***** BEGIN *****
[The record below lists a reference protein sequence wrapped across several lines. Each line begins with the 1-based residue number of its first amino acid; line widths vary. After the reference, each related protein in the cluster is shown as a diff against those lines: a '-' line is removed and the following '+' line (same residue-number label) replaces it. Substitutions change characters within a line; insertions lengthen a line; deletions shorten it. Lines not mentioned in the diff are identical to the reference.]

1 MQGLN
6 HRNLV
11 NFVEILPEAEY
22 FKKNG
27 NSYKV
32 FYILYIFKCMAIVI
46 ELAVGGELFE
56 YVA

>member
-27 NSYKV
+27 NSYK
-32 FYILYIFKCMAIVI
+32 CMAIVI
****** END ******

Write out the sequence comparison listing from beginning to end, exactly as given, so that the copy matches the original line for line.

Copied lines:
[The record below lists a reference protein sequence wrapped across several lines. Each line begins with the 1-based residue number of its first amino acid; line widths vary. After the reference, each related protein in the cluster is shown as a diff against those lines: a '-' line is removed and the following '+' line (same residue-number label) replaces it. Substitutions change characters within a line; insertions lengthen a line; deletions shorten it. Lines not mentioned in the diff are identical to the reference.]

1 MQGLN
6 HRNLV
11 NFVEILPEAEY
22 FKKNG
27 NSYKV
32 FYILYIFKCMAIVI
46 ELAVGGELFE
56 YVA

>member
-27 NSYKV
+27 NSYK
-32 FYILYIFKCMAIVI
+32 CMAIVI